4.     Strengthening transparency and integrity: In this area, the IDB supports countries to: 

  •  Promote public sector integrity and ethics and prevent conflicts of interest, as well as foster open government, access to information, anti-corruption policies, fiscal transparency and accountability. It also assists countries in reinforcing control and auditing entities, financial transparency, initiatives to combat money laundering and terrorist financing, and sectoral transparency in areas such as extractive industries, infrastructure and natural resource governance.



  • The IDB has used digital technologies to enhance fiscal transparency and accountability through the InvestmentMap initiative, which is present in 14 countries in Latin America and the Caribbean. It has already launched platforms for nine countries and is developing five more to be launched soon. 


5.     Improving citizen security and justice: In this area, the IDB supports countries to:

  • Implement proactive policies to prevent and reduce crime and violence among vulnerable populations. 
  • Professionalize police institutions so they respond more effectively to crime and boost public confidence. 
  • Strengthen justice system institutions to ensure accessible, impartial, equal and transparent case resolution and justice services. 
  • Reinforce the penitentiary system, improving the policy and infrastructure for rehabilitation.
  • Foster coordination at the national and local levels to improve the design, management and evaluation of policies and programs that will have a decisive impact on citizen security outcomes.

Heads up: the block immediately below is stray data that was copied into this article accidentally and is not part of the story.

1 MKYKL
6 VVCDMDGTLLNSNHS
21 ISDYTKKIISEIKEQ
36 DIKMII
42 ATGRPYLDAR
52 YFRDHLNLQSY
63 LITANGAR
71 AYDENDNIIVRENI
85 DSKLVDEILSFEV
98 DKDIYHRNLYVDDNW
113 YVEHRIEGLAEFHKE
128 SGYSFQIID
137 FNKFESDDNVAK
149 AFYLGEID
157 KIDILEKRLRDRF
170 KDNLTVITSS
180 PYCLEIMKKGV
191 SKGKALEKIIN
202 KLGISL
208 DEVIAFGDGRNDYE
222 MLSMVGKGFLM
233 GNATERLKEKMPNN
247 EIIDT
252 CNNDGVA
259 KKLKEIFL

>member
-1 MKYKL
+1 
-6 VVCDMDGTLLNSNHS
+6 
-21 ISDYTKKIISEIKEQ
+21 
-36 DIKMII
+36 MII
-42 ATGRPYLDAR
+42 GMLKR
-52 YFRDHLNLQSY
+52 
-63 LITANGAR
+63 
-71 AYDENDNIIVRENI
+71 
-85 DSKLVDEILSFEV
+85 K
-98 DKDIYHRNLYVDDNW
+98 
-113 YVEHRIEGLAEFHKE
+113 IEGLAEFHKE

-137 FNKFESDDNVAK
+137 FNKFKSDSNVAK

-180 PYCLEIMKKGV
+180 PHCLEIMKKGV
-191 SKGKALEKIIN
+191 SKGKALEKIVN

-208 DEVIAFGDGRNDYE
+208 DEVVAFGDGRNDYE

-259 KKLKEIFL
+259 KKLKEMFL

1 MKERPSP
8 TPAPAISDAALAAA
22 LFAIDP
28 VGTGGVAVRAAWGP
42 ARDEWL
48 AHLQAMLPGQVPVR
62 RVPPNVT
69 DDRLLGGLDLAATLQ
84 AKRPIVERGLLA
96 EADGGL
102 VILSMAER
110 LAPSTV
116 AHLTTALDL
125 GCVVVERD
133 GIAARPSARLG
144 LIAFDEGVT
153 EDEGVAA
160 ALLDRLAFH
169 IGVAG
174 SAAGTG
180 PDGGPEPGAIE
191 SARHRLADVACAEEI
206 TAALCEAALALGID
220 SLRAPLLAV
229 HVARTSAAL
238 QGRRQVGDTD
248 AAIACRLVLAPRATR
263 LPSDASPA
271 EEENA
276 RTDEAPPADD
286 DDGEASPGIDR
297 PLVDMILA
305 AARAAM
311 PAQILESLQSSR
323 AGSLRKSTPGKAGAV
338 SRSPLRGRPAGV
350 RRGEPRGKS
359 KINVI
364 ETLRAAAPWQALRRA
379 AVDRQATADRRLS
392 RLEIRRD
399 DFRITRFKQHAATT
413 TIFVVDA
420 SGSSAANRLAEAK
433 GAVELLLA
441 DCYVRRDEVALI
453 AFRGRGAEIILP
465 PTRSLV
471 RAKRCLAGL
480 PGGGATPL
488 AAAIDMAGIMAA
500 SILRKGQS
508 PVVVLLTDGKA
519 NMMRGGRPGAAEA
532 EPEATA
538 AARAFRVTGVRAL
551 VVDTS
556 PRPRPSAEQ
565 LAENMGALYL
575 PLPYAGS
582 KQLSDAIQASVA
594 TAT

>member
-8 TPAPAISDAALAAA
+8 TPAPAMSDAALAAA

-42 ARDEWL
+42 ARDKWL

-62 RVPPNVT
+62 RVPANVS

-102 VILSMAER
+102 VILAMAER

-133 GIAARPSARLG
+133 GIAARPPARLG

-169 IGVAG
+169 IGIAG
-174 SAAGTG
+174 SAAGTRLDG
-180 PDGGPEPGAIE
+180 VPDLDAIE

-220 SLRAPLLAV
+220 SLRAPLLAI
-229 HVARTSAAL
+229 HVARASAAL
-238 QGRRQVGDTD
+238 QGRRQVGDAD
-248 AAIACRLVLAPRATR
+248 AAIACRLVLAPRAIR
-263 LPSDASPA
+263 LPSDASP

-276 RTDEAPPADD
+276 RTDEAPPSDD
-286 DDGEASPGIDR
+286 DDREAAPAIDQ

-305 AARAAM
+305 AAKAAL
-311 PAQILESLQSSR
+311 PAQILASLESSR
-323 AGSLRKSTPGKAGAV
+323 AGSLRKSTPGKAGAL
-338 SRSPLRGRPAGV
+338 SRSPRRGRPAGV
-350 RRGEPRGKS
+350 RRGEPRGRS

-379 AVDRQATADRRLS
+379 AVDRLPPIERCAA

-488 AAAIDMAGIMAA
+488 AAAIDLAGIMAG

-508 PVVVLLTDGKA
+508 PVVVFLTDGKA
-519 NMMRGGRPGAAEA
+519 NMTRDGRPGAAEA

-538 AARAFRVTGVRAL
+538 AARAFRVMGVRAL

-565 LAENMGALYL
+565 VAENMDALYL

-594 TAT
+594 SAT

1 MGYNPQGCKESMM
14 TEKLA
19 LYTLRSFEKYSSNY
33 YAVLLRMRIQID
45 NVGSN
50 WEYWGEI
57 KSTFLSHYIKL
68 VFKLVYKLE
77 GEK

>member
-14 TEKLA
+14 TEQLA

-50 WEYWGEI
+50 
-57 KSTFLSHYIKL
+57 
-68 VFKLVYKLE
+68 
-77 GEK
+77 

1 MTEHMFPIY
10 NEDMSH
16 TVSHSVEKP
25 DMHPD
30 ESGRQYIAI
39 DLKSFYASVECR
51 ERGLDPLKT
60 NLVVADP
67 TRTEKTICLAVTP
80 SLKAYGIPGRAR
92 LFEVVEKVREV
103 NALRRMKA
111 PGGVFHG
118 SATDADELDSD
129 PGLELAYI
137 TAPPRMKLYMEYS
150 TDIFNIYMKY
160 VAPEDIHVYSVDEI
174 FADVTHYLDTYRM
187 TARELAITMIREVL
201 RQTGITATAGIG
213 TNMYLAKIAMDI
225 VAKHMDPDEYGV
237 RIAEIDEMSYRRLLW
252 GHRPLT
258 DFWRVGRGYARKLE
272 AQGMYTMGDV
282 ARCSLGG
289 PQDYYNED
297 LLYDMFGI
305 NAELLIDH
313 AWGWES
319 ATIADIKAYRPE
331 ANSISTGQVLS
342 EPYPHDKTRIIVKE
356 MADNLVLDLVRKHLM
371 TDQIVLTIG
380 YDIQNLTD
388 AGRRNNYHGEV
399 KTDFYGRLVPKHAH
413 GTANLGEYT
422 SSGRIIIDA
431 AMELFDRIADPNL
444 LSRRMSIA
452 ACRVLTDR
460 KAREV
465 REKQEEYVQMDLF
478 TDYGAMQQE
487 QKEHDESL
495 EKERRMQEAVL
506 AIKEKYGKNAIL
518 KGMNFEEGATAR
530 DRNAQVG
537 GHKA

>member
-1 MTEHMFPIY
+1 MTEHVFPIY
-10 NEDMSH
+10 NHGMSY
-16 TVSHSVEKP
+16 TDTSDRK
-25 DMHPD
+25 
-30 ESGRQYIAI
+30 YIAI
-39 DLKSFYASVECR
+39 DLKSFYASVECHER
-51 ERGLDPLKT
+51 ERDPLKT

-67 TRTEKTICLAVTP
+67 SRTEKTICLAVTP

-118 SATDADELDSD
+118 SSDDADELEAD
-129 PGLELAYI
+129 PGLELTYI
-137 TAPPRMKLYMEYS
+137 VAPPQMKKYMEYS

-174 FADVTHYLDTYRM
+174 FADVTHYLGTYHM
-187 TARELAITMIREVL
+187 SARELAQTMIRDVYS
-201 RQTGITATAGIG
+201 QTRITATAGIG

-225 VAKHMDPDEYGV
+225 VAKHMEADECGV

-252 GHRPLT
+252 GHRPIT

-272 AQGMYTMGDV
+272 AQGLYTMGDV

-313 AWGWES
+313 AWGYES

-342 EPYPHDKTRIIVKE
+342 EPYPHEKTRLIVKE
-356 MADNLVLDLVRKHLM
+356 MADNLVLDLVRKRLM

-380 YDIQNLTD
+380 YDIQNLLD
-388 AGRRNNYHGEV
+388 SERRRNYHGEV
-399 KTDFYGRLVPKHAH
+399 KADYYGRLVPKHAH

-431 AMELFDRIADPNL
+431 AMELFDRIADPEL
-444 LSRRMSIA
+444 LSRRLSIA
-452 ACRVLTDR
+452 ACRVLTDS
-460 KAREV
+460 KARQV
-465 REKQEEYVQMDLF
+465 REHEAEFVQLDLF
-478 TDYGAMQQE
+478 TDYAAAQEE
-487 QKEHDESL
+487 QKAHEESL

• A positive parenting intervention as part of a program in Jamaica led to a 22% drop in child abuse and a 33% decrease in truancy.
  • In Honduras, a police reform program contributed to a 50% decrease in the homicide rate and a 50% increase in public confidence in the police. 
  • In Chile, a partnership between the prison system and the banking sector to provide microloans, seed capital and job training achieved economic inclusion and a 50% reduction in recidivism among women in conflict with the law. 


6.     Improving the enabling environment for private-sector development: In this area, the IDB supports countries to:

  • Strengthen policymaking and government capacity to foster a favorable business climate. This area of work encompasses business creation, investment, trade and the productive sector, as well as entrepreneurship, innovation, SMEs and value chains. 
  • Improve regulatory quality and capacity in critical areas such as competition, property rights, consumer rights and protection, and quality standards, among others. 
  • Promote the financial sector and financial inclusion, with an emphasis on productive, digital and green finance. 
  • Strengthen corporate governance and a culture of integrity in the private sector. 



  • IDB-supported innovation programs to foster private sector development in Peru and Uruguay show that the state recovers 7 and 6.5 dollars in tax revenues, respectively, for every $1 spent on supporting innovation and business development. 

Molina Medina,Vanessa Carolina

Molina Medina,Vanessa Carolina
You may also like

Jump back to top